San Nicolas and Santa Teresita: Historic and Folkloric Notes about some of its Barrios

Exploring forgotten stories about the barrios of San Nicolas and Santa Teresita.

Balandis: the Slanted Houses Along a Road in Cuenca/Alitagtag

Exploring this quaint area in Cuenca and Alitagtag where the houses are slanted away from the road.

Mataasnakahoy: Historical and Folkloric Trivia about some of Its Barrios

Revisiting obscure barrio histories of the barrios of the Municipality of Mataasnakahoy.

An Old Tourist Spot in Taal Called the Pansipit Fishery

A throwback to a by-gone era, when tourists around Luzon visited this resort in Taal and Lemery.

The Hitchhiker who Gets on at the Zigzag in Cuenca Batangas Lipa

A tall tale familiar to all who drive through this curving road in Cuenca. Is it really a tall tale, though?

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27 April 2016

British Troops Chase after Treasures in 18th Century Batangas

Image credit:  Ayala Museum.

Most Filipinos are vaguely aware from high school History lessons that for a brief period in our nation’s storied past, the British ruled over the entire archipelago. This was, at least, in principle. In reality, direct British control was really just over Manila and some parts of Cavite1.

25 April 2016

Bus Travel to, from and Around Batangas, Then and Now

Manila bound BLTBCo, circa 1962.  Image credit:  History of Batangas on FB, c/o Jigger Gilera, MD.

These days, one can travel to Metro Manila in airconditioned buses with decent enough leg room and head rests high enough to be comfortable for Filipinos of above average height. The roads are also well-paved, so the days of bumpy rides are long gone. As everyone knows, however, there is always a trade-off; and these days, despite the pampered comforts of bus travel, the downside is that the roads are frequently jam-packed with vehicles.

20 April 2016

The “Cruel” Koreans of the Japanese Army in the Philippines in World War II

Image credit:  Wikipedia.

In the midst of a discussion about Japanese atrocities committed in the Province of Batangas during the last world war, a former player of mine with whom I was having the discussion mentioned offhandedly that the Koreans in the Japanese army, or so he had heard, were actually nastier than the Japanese themselves.

19 April 2016

Taal Volcano: Lying in Wait like a Booby-Trapped Postcard

Taal Volcano always looks picture-perfect, but has a violent past.

It is always easy when one drives along the Tagaytay Ridge to simply forget that the postcard picture perfect scenario below of Taal Lake has in its midst a midget of a volcano the size of which belies its violent temper.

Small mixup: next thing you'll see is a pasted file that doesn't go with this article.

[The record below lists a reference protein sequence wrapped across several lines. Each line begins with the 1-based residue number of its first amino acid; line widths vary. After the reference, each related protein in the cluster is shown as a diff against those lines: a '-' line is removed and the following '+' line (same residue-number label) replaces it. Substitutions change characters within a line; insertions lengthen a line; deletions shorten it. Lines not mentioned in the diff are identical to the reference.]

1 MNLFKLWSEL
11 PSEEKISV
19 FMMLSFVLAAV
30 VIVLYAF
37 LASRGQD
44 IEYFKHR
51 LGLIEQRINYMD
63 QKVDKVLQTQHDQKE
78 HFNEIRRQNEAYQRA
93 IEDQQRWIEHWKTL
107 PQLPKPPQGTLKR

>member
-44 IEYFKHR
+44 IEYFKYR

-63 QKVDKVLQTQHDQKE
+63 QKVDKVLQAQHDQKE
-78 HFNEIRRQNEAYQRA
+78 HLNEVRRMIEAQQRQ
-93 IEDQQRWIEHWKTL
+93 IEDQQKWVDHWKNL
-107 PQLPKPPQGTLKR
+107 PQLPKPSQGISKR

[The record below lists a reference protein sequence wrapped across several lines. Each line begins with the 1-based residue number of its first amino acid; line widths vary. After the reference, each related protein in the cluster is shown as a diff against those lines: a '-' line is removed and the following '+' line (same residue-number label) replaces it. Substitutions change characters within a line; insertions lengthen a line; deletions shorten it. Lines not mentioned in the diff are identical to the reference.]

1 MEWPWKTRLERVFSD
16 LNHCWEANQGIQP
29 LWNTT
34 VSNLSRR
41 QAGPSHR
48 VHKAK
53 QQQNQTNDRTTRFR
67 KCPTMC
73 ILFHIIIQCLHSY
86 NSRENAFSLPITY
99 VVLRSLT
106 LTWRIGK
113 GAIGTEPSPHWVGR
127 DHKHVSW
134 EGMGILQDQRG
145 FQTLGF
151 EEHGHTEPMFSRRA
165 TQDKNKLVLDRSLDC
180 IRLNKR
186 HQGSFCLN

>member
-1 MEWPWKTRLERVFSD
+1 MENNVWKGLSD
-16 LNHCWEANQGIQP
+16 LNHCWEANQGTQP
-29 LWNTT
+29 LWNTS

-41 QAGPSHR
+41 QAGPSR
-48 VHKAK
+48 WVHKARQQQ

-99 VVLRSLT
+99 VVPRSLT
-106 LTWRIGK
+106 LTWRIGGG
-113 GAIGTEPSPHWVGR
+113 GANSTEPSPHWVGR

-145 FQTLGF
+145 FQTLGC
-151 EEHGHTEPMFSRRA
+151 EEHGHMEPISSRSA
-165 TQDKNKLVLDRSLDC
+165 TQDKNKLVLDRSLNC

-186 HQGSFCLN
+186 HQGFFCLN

15 April 2016

Bigay Suso, Bigay Caya and Other Pre-Hispanic Filipino Customs

Image credit:  Filipiknow.net.  Painting by Amorsolo.

So yes, the title caught your attention, did it not? This article intends to narrate marital and other customs of pre-Hispanic Filipino people as recorded by the 18th century Agustinian friar and chronicler Joaquín Martínez de Zúñiga in his book “An Historical View of the Philippine Islands.”

13 April 2016

Hypotheses on the Difference in Accents between Eastern and Western Batangas

Taal, like Balayan, used to be a capital of Batangas.


When the Filipino actor Leo Martinez started gaining a bit of fame on Philippine television cast as a Batangueño with an exaggerated accent, I felt mystified that people bought the accent at all. It sounded extremely phoney to me.

11 April 2016

Taal Lake's Forgotten Past: How a Volcanic Eruption Reshaped It

Taal Lake seen from the Tagaytay Ridge.

Even to those Batangas born and raised, knowledge of Taal Lake is often limited to that which was taught in elementary geography: that it is a freshwater lake; that inside it is a small but active and dangerous volcano that bears the same name; that it is home to fish species found nowhere else in the world; and that, seen from the Tagaytay ridge, it is always postcard perfect.

08 April 2016

MacArthur’s I Shall Return: How He Almost Didn’t

Gen. Douglas MacArthur arriving at the beachhead in Leyte in October 1944.

To quickly put the title into context, I should add the phrase “at the time that he did.” And if History had panned out differently, then we would not have had the iconic images of MacArthur alighting from that lone landing craft on a beach in Leyte to wade into knee deep waters as he tried to get to shore.

06 April 2016

Alternative Stories about How Lipa City Got Its Name


Before yesterday, the only story I had heard about how Lipa City got its name was this silly folklore about two Spanish conquistadores who heeded the call of nature behind a shrub then had the utter misfortune to wipe themselves with leaves from the same shrub.

04 April 2016

The Ball Pen Spinning Skill DLSL Students Used to Have


When I first started teaching high school at La Salle here in Lipa back in 1982, there was something that students did that fascinated me no end. This was the skill of spinning their ball pens with their fingers.

02 April 2016

The Nasugbu Landing in WWII and Its Significance to the Liberation of Batangas

Image credit:  Wayne Violette.  American troops marching into Nasugbu town after the beach landing.

Among the wartime stories that I used to hear from my late mother was the amphibious landing of American troops on the beaches of her hometown of Nasugbu in Western Batangas. I know now from my own personal research that the landing occurred on the 31st of January in 1945.